Jake Roenick (Ethan Hawke) is first seen taking part in a botched drug deal that lands two of his partners in the morgue and his hand reaching for the booze and the always reliable pill bottle. It's sorta what defeated cops do in the movies, and "Assault on Precinct 13" is no different.
But Jake gets the chance to redeem himself when he's scheduled to work the graveyard shift on News Year's Eve at the old police station that's scheduled to shut down forever at the strike of midnight. Good thing the place has been cleaned out and there's no jail population because the only employees on the clock are Jake, Jasper (Brian Dennehy), who's getting ready to retire, and Iris (Drea de Matteo ), the sexually charged secretary whom at one point actually responds to the charge that she sleeps with convicts with: "I don't bed criminals, I f*ck bad boys. There's a difference."
Also in the house is Jake's psychiatrist, Dr. Alex Sabian (Maria Bello), who cares for her patients so much that she holds office hours on New Year's Eve and basically determines that Jake still hasn't recovered from the day his two partners were killed, and believes he now works a desk job because he's too afraid to go back on the streets.
Jake doesn't quite appreciate her diagnosis but is forced to hear more of it when a massive snowstorm prevents Alex from going to the party she planned on attending, and finds herself stuck riding out the story with Jake and the others.
Things get interesting after the ball drops (literally) when that major snowstorm I just mentioned forces a bus transporting four hardened criminals to temporarily stop at Precinct 13 before better road conditions allow them to proceed to their planned destination. This might not be such a good idea considering the building has been stripped of everything short of working jail cells. Moreover, the three staff members are a little slow from all the drinking and celebrating that the New Year tends to bring.
Unloaded off the bus along with two security guards are Bishop (Laurence Fishburne), a known cop-killer and infamous -- according to one newscast -- for the way he kills people; Beck (John Leguizamo), a drug addict who claims to be a lawyer; Anna (Aisha Hinds), a tomboy hot-wirer; and Smiley (Ja Rule), who can produce counterfeit Rolexes and speaks in the third person.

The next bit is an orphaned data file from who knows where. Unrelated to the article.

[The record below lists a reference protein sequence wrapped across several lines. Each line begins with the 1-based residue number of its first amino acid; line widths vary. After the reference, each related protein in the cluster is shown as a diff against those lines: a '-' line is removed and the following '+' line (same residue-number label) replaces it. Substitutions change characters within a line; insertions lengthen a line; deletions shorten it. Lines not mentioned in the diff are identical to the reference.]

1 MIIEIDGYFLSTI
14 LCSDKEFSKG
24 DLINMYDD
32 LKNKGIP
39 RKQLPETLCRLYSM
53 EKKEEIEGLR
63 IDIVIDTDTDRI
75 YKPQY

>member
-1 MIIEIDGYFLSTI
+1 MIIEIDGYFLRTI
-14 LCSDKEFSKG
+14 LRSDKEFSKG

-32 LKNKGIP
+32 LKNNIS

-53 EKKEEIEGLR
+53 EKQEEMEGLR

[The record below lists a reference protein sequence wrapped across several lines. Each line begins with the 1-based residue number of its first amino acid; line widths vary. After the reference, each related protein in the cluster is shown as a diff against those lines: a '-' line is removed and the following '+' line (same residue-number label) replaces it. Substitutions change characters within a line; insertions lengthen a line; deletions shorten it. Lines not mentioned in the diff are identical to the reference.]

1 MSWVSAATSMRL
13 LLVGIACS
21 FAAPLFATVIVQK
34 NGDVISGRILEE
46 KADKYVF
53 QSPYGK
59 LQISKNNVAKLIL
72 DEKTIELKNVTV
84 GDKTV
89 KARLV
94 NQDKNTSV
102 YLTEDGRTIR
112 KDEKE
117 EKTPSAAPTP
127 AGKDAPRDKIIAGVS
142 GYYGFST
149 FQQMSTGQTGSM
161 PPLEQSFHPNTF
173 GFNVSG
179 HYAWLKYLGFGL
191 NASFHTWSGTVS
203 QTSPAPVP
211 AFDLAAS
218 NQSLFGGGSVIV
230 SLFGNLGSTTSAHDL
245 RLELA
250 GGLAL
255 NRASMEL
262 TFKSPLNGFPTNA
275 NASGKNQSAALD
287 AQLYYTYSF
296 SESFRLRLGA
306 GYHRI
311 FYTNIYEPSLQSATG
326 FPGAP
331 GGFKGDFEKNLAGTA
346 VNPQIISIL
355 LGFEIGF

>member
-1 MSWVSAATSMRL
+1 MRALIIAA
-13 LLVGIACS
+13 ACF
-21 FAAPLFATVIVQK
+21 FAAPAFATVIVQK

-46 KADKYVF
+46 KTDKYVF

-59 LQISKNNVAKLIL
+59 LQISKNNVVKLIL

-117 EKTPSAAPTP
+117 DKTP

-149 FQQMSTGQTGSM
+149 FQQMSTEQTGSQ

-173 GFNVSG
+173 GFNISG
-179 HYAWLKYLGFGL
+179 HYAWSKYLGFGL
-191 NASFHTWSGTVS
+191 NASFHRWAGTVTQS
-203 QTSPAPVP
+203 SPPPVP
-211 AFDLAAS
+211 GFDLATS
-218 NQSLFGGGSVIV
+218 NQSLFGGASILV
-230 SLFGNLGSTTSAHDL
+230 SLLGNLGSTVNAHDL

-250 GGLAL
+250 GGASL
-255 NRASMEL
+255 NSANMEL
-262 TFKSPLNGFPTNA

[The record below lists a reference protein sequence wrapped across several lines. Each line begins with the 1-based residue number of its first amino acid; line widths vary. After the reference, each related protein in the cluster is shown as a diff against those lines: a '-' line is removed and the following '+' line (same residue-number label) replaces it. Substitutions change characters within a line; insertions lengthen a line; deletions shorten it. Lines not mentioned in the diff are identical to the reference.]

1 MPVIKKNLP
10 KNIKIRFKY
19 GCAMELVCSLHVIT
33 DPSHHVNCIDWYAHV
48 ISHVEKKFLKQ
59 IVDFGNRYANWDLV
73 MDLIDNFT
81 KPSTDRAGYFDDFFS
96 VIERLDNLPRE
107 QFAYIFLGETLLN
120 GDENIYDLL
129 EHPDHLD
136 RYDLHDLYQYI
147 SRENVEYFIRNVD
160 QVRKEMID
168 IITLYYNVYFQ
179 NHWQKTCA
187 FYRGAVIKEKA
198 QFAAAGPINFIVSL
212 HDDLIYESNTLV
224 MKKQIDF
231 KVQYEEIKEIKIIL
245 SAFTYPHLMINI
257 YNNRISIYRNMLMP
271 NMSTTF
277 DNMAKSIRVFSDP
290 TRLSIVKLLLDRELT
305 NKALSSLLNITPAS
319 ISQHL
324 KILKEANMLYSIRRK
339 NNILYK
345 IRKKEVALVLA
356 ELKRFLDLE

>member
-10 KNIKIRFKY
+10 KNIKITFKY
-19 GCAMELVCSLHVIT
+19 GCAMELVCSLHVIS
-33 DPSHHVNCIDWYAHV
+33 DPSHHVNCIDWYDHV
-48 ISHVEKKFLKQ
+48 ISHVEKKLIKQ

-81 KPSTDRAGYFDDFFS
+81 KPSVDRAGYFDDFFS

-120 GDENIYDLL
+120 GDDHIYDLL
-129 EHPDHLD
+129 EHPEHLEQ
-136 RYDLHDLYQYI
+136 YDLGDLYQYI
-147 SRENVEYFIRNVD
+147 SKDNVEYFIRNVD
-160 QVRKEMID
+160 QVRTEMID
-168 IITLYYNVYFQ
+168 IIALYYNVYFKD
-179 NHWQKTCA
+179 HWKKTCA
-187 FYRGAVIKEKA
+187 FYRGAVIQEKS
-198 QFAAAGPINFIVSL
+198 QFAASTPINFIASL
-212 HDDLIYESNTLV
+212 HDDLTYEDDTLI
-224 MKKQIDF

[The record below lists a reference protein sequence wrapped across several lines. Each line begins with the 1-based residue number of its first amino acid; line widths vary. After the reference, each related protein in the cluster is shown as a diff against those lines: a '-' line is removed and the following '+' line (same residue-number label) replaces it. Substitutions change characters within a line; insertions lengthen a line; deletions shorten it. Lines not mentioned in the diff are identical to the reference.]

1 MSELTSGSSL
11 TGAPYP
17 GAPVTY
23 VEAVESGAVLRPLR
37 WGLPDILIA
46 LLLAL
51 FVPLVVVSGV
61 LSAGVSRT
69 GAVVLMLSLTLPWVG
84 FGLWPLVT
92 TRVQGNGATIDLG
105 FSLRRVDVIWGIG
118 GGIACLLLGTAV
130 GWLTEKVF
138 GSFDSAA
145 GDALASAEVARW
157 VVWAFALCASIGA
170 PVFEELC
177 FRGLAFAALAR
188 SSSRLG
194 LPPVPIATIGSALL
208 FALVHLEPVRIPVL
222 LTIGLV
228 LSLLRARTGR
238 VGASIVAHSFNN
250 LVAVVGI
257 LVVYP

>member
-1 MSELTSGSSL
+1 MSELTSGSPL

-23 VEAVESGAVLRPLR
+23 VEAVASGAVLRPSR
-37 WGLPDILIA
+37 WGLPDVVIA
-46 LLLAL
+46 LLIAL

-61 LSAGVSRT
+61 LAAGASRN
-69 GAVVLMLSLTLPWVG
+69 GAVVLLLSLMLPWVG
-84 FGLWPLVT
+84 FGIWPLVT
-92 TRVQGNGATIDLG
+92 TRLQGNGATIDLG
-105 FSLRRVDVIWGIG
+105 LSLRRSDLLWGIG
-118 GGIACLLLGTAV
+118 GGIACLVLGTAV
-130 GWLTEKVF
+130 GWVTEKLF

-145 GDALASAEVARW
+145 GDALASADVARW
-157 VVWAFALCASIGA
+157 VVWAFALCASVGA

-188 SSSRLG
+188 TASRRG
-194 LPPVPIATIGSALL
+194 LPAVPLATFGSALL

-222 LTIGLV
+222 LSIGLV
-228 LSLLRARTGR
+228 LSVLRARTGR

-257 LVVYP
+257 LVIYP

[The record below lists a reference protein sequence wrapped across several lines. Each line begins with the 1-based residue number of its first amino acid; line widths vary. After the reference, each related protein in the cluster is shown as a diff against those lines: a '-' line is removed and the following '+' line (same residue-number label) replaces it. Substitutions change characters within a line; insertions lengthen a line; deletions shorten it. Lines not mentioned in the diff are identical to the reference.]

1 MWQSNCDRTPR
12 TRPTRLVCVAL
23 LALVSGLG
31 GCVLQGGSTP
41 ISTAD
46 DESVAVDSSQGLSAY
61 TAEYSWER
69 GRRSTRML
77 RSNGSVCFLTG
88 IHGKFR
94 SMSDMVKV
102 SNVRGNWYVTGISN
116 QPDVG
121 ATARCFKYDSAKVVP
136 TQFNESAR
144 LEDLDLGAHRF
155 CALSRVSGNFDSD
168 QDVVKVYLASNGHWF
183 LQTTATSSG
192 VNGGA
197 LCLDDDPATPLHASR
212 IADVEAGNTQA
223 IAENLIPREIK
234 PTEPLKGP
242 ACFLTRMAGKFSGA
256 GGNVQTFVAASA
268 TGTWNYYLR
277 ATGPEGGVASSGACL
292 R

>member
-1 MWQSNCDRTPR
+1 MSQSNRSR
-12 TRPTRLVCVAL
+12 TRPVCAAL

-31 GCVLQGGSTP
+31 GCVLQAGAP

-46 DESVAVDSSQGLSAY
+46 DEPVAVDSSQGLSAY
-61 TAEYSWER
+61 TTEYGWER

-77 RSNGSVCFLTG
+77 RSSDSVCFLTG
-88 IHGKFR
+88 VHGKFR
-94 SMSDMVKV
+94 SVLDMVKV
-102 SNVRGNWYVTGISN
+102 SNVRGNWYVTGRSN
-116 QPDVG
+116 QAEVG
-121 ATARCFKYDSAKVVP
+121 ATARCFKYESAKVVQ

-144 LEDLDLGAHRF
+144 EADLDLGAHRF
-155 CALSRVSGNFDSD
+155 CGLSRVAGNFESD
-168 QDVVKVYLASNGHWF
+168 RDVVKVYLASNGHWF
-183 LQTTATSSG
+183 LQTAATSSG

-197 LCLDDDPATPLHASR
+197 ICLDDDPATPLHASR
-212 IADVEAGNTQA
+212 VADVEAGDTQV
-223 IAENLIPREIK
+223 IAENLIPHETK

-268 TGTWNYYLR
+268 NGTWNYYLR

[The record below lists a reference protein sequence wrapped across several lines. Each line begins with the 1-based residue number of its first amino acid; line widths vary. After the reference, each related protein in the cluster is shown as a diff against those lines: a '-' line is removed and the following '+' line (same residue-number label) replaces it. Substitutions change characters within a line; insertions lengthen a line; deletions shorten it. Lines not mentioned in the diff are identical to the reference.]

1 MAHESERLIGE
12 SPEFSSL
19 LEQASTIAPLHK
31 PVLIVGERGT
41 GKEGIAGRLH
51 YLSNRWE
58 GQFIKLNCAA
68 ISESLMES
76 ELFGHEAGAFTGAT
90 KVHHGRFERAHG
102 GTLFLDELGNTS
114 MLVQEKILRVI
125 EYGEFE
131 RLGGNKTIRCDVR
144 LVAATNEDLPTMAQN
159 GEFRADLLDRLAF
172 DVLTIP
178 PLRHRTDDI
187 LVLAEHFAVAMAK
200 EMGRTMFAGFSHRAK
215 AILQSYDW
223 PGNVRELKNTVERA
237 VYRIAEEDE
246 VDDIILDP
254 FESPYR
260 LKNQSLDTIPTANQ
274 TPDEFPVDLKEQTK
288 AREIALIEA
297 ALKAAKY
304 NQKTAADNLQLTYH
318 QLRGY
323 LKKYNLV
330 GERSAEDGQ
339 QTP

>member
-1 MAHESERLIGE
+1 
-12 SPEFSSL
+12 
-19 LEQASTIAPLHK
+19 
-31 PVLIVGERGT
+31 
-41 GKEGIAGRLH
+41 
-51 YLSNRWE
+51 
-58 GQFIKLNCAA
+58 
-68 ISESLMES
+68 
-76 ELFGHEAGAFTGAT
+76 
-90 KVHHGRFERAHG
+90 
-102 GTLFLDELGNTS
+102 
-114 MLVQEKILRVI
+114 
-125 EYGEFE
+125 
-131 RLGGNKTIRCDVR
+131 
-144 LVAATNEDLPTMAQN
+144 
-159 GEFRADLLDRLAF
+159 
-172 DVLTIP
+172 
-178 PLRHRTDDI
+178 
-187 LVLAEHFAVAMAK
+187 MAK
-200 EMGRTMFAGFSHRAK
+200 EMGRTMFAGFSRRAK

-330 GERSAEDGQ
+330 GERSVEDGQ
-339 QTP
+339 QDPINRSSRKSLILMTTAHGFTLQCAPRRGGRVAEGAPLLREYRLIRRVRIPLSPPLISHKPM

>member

Normally Jake would have no problem controlling misfits such as these characters, but when an outside force -- first presumed to be Bishop's thugs on a rescue mission --begin…well, begin assaulting on Precinct 13, things get a little bit hairy.
Add to the mix that all the power has been cut, meaning Jake and his crew have no way of calling for backup, they'll need all the help they can get. Before you know it, Jake is handing out Tommy Guns and all sorts of "evidence room" weapons to the prisoners. (Oh yeah, in addition to working jail cells the weapons have been left…but the computers, filing cabinets, alarm system and locks on the back doors have already been taken out of Precinct 13).
Anyway, Jake knows that he can trust Bishop and the other criminals because it turns out that the group assaulting Precinct 13 happens to a party that wants to kill both the cops and the prisoners. For now, the crew inside must work together to make it out alive. Or as Jake and Bishop say, "Our sh*t's on pause."
The characters held up inside the police station eventually make their way into a thick forest that somehow materializes outside the Detroit police station (it's best not to ask how); some will live and some won't, but I found the conclusion satisfying enough considering the film's premise.
"Assault on Precinct 13" is most certainly a silly movie, but is no doubt a lot of fun. Sure, the snipers can't hit squat, and that allows characters to run all over the yard without getting picked off even though they are always in the crosshairs, but that's excusable.
To be sure, the film is violent and deserves its R-rating. Several characters wind up biting the bullet in gruesome fashion; one person has an icicle stabbed through his eye ("Die Hard 2: Die Harder" style) and another is shot execution style. Often the indicator that a character is a dead is a running pool of blood streaming away from a stiff body on the fresh blanketed snow.
So yeah, one who likes blood-gush in his action movies will feel right at home.
I found the character-twist at the end predictable, but most won't. Even those who do manage to figure out who's who will not walk away feeling cheated, most likely because the fate of most of the other characters aren't always foreseeable, and manages to sidestep the action clichés.
"Assault on Precinct 13" is not a bad way to start off the new year. For an action movie in January, it could have been a lot worse. But it's not even bad. It's actually pretty good. If it's an indicator of what's to come in the months ahead, the year 2005 looks to be a good one at the movies.
[ Home |
Movie Reviews |
Book Reviews |